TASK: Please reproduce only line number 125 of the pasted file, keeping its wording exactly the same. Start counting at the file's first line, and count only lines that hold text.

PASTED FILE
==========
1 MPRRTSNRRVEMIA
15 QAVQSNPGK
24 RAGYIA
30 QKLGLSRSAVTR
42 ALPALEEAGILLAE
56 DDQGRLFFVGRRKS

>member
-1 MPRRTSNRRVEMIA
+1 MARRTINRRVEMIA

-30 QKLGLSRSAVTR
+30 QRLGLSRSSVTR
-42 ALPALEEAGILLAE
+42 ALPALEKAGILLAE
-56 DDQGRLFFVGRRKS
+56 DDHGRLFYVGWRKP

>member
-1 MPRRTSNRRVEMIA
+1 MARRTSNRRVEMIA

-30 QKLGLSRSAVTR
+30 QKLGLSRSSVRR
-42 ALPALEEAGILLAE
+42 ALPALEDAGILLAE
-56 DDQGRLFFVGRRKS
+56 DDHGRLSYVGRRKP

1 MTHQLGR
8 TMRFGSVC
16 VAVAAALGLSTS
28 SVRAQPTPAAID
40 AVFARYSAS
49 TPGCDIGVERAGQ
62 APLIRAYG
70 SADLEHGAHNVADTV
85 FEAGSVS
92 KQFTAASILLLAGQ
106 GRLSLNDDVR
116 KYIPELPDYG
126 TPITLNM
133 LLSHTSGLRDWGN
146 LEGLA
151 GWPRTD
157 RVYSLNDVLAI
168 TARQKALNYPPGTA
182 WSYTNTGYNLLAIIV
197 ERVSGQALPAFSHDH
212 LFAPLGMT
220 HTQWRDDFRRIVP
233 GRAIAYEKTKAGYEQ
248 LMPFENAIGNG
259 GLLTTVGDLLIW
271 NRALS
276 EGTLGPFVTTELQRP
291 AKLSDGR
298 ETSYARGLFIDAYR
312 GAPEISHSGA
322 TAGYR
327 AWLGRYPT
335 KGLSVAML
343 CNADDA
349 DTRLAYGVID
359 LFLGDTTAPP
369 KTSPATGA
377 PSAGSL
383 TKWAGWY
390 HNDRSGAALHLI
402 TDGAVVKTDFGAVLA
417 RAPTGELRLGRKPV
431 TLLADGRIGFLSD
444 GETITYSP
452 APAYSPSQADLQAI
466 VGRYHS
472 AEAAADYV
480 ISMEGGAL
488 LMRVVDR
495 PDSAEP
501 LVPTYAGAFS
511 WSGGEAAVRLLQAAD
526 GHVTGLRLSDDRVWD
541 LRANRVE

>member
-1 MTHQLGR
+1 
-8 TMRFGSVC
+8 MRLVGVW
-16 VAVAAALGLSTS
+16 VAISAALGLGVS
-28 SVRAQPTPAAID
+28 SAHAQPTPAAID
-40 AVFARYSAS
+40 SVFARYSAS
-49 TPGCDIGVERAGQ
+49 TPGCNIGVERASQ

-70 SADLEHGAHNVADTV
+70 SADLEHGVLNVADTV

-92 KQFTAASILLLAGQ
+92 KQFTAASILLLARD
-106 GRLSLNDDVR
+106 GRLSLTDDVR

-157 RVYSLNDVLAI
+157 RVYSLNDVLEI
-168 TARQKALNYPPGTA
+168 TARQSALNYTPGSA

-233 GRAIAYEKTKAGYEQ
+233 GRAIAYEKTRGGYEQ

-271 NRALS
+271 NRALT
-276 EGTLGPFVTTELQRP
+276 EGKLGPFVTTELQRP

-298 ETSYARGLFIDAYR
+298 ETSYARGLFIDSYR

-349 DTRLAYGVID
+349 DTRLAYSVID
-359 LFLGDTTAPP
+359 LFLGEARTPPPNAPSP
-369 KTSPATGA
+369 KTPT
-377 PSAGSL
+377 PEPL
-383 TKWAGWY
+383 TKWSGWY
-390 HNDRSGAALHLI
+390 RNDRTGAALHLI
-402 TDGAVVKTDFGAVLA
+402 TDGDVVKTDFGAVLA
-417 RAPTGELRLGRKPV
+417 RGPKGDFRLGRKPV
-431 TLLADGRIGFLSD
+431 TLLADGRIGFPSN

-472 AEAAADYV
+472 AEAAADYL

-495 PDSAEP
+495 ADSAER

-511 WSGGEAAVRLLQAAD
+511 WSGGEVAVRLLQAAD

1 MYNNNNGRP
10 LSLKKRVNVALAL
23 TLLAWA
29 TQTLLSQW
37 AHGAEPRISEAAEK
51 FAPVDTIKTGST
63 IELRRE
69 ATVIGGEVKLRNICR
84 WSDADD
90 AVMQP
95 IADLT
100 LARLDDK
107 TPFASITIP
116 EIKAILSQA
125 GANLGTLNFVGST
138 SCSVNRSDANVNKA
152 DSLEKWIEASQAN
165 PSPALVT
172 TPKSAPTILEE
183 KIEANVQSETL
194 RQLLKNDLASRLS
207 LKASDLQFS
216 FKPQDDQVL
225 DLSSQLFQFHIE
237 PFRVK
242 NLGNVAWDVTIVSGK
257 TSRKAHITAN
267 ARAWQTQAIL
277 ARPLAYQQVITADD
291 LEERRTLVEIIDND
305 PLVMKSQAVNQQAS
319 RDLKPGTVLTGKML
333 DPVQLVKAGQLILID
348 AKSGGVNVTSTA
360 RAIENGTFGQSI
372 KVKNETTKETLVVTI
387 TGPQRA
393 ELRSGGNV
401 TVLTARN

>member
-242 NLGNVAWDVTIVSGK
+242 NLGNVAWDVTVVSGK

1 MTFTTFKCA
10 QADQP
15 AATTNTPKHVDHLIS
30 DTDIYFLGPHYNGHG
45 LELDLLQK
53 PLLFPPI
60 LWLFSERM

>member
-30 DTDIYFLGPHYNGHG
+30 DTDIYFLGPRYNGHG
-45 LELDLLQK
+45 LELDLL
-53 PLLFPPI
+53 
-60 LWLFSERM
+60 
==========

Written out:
+417 RGPKGDFRLGRKPV